Pankaj Shah 3 years ago

The problem of "personal indebtedness" is of the UAE Banks' own making. Loans & credit cards were handed out to totally undeserving people. Agencies to whom these services were outsourced by banks aggressively pushed the products onto unwary expats who fell easy prey. The Banks knew very well that they would make tons of money off fines on delayed payments, "Fines ON Fines" & usurious interest on outstanding amounts. Will Mr. Al Ghurair seriously consider undertaking a study on all the people who are in jail because of credit card or loan payment default? I would not be surprised if the results show that a majority of these people had no intention to defraud the creditor bank but got caught up in debts that spiralled out of control mainly because of the huge and totally unfair fines and charges the banks imposed. Will UAE banks accept their moral responsibility for this mess, let go their claims on many small debtors, release them from Jail & change the lives of their families????

Sun and Sand Sports Fitness Fest 3 years ago

You are very right my friend, there are sharks out there....

Dan Wawesh 3 years ago

I completely concour with (Pankaj Shah) with the personal indebtedness on loans and credit cards. There was this agents form FG Banks who used to call me on a daily basis urging me to take a loan on credit card. I in some point had to get the loan and treat my dad for his high blood pressure illness. What happened then later after, the real estate market started a slow down ie in September of last year 2015. I was lucky to keep my job but with half of my salary reduced. On February this year I got arrested coming back from my country where I was visiting my ailing father. Till now, my passport is with the police. I had left an outstanding amount of about 9,000dhs with FG Bank while I had paid them about 24,000dhs from 33,000dhs. They are now asking me to pay about 59,000dhs. Now you do the math and tell me, IF IT WERE YOU, WOULD YOU PAY???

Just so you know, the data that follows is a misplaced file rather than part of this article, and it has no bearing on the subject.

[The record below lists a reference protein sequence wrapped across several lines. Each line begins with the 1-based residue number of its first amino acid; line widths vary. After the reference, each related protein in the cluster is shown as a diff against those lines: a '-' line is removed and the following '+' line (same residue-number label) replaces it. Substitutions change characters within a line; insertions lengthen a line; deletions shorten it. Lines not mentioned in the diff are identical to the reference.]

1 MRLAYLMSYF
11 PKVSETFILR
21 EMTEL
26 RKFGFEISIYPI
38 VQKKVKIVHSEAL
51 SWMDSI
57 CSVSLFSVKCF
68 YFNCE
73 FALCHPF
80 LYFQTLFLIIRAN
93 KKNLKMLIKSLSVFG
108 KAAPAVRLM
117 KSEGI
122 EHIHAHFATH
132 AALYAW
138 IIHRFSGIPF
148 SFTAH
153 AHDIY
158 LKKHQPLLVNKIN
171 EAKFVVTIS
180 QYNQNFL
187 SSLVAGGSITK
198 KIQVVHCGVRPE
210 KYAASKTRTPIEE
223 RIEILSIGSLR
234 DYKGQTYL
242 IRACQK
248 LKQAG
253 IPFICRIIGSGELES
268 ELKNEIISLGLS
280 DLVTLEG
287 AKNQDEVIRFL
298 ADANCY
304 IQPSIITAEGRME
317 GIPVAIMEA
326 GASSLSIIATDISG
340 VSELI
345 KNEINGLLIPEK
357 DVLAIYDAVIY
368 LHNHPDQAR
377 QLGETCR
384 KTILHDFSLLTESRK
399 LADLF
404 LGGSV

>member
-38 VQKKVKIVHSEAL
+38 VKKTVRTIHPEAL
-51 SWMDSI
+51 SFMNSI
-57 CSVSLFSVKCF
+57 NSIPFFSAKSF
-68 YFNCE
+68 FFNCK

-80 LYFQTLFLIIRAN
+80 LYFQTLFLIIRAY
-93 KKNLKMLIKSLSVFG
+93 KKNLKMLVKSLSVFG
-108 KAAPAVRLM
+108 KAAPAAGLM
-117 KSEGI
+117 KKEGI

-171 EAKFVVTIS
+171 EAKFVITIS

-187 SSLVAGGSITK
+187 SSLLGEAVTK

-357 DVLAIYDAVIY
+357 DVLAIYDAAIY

Telcoguy 3 years ago

Only if I wanted my passport back.
Returning was probably not a good idea.

Nikil Viswanathan 3 years ago

Don't blame any bank because all banks diligently follow the Debt Burden Ratio (DBR) - the maximum percentage of an individual's income that goes towards debt payment that should be no more than 50 per cent, the onus is on some irresponsible people who, instead of being more concerned about job security, are increasingly putting themselves at the risk of long-term debt by adopting a lavish lifestyle through loans and credit cards or take out excessive loans for whatever reasons that they cannot afford. Let it be crystal clear that no bank ever forces anyone to take a loan or a credit card and if anyone borrows from anyone or from a bank, he must settle the debt.

Govinda 3 years ago

Nowadays many organisations are grappling with unprecedented fraud and scam risks. Corporate fraud and scam result in huge financial loss, impairs brand reputation and goodwill, alienates customers and suppliers, and diminishes market confidence and trust. In the long run, fraud has the potential to run businesses into the ground and as a hardworking businessman, I really hope and pray that the introduction of bankruptcy legislation for businesses does not encourage corporate fraudsters and swindlers to thrive and prosper.

Telcoguy 3 years ago

Many people need a loan to pay their rent upfront, given that rent can easily be 20-30% of income it is impossible for them to avoid repeating this cycle every year.
I have seen quite a few people lose their jobs 3-4 months after getting indebted like this.
A model with such upfront fixed costs is inherently unstable.

sal 3 years ago

Agree with Telcoguy and Pankaj Shah. It is the system at fault. Criminals are used to intimidate individuals by bank. This should stop. Jailing a person is depriving him on try make money to pay back. Bankruptcy laws should be there to protect an individual who are most of the times victim of the situation (job loss, financial melt down like 2008). Loans are a business deal for banks to make money, no favours here. Some times they must put up with losses as well that is quite natural.

Captain Jets 3 years ago

Referring to all what was well discussed above, the question here is how would Mr Al Ghurair legalise this dual bankruptcy on the ones home country as well? I am sure many MPs and most newspapers in my country would not consider to discuss or even negotiate double jeopardy laws with UAE. How will it become like if one was issued a traffic fine here and by double jeopardy the same fine will be stripped off his family back home, is that legal or is it fair?
I don't know......